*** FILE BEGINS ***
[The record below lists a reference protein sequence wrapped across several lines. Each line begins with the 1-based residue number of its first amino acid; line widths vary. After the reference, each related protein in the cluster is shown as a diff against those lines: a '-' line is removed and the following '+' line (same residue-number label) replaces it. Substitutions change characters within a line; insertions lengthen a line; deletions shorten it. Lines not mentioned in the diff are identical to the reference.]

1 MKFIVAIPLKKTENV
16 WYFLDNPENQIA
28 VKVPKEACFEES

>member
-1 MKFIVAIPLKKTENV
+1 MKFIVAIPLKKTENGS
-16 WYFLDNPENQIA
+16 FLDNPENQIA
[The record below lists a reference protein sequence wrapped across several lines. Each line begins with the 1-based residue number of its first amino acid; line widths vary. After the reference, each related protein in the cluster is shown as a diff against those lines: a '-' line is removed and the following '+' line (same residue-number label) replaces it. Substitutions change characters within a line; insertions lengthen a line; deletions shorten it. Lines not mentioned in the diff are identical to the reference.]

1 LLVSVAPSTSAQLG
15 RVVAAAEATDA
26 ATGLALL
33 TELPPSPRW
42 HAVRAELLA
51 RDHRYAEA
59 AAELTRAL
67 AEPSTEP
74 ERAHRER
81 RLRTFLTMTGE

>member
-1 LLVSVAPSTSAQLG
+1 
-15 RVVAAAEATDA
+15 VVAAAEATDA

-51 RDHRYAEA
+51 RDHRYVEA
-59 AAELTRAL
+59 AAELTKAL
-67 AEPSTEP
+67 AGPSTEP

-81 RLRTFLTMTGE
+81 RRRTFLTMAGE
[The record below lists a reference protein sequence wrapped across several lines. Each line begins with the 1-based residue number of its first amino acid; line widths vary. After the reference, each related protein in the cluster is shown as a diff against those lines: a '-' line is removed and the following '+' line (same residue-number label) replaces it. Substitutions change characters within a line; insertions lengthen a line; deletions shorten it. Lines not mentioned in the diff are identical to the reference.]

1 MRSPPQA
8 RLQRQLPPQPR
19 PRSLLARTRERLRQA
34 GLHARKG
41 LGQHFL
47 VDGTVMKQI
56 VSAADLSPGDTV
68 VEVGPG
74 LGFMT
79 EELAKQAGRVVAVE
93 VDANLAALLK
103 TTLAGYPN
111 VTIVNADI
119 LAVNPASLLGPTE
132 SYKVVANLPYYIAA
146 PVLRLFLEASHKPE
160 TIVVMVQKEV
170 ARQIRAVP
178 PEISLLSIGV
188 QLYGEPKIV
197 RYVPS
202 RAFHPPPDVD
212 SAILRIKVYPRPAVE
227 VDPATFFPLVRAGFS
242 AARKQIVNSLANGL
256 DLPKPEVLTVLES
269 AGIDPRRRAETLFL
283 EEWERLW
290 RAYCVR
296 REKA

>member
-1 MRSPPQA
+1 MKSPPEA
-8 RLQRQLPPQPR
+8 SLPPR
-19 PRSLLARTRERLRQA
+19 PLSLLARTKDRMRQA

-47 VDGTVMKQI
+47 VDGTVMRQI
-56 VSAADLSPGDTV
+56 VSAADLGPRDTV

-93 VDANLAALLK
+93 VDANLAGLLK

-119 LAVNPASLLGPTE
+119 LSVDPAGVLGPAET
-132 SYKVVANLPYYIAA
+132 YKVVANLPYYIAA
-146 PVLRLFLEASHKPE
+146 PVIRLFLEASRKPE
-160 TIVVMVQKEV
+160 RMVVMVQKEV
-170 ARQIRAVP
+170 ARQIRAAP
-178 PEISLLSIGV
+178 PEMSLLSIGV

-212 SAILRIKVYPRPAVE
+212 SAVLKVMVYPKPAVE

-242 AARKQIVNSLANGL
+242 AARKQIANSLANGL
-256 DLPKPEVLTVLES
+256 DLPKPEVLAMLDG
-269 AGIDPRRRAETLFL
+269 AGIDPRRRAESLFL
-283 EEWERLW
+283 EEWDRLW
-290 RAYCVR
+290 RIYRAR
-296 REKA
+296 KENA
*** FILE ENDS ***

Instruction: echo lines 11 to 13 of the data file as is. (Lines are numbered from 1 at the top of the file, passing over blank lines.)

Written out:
1 LLVSVAPSTSAQLG
15 RVVAAAEATDA
26 ATGLALL